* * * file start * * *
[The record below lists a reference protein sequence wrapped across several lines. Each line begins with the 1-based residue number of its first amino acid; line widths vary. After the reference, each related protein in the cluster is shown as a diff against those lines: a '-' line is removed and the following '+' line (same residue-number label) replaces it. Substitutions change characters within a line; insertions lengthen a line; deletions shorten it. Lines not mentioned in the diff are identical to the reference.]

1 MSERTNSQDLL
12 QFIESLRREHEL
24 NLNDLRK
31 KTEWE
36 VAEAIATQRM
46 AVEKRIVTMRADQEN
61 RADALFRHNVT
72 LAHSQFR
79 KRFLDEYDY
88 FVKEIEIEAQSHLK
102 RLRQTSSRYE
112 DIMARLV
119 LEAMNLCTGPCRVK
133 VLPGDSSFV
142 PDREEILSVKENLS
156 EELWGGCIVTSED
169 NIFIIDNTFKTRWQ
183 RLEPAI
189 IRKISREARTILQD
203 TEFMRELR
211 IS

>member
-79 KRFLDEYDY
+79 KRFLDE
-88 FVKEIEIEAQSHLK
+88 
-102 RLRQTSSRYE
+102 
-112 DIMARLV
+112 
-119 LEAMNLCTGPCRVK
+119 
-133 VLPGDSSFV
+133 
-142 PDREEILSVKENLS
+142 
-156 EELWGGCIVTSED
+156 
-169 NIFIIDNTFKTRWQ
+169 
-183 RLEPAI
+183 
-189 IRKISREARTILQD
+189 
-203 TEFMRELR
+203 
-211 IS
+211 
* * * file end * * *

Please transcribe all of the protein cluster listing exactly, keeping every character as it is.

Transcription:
[The record below lists a reference protein sequence wrapped across several lines. Each line begins with the 1-based residue number of its first amino acid; line widths vary. After the reference, each related protein in the cluster is shown as a diff against those lines: a '-' line is removed and the following '+' line (same residue-number label) replaces it. Substitutions change characters within a line; insertions lengthen a line; deletions shorten it. Lines not mentioned in the diff are identical to the reference.]

1 MSERTNSQDLL
12 QFIESLRREHEL
24 NLNDLRK
31 KTEWE
36 VAEAIATQRM
46 AVEKRIVTMRADQEN
61 RADALFRHNVT
72 LAHSQFR
79 KRFLDEYDY
88 FVKEIEIEAQSHLK
102 RLRQTSSRYE
112 DIMARLV
119 LEAMNLCTGPCRVK
133 VLPGDSSFV
142 PDREEILSVKENLS
156 EELWGGCIVTSED
169 NIFIIDNTFKTRWQ
183 RLEPAI
189 IRKISREARTILQD
203 TEFMRELR
211 IS

>member
-79 KRFLDEYDY
+79 KRFLDE
-88 FVKEIEIEAQSHLK
+88 
-102 RLRQTSSRYE
+102 
-112 DIMARLV
+112 
-119 LEAMNLCTGPCRVK
+119 
-133 VLPGDSSFV
+133 
-142 PDREEILSVKENLS
+142 
-156 EELWGGCIVTSED
+156 
-169 NIFIIDNTFKTRWQ
+169 
-183 RLEPAI
+183 
-189 IRKISREARTILQD
+189 
-203 TEFMRELR
+203 
-211 IS
+211 